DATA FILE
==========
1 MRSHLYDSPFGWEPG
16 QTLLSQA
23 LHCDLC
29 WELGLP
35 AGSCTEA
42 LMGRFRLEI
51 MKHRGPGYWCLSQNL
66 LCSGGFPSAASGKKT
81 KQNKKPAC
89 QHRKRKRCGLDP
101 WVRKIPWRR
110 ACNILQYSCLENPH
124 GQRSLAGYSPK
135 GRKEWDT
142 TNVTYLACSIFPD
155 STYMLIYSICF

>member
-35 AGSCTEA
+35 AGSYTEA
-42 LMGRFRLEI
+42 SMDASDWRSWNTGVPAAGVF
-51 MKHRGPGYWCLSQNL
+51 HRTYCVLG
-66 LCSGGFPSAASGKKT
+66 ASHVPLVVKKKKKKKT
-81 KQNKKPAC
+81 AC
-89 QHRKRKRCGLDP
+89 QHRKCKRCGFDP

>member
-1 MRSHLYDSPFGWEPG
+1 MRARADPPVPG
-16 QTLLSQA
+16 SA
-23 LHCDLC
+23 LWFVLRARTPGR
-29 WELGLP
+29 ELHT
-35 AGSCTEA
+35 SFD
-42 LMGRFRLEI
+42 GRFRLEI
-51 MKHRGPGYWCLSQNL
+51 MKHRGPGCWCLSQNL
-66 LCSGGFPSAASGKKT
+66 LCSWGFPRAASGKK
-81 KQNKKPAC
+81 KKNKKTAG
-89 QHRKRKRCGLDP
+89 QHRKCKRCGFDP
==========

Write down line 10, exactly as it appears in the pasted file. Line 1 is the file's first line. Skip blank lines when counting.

89 QHRKRKRCGLDP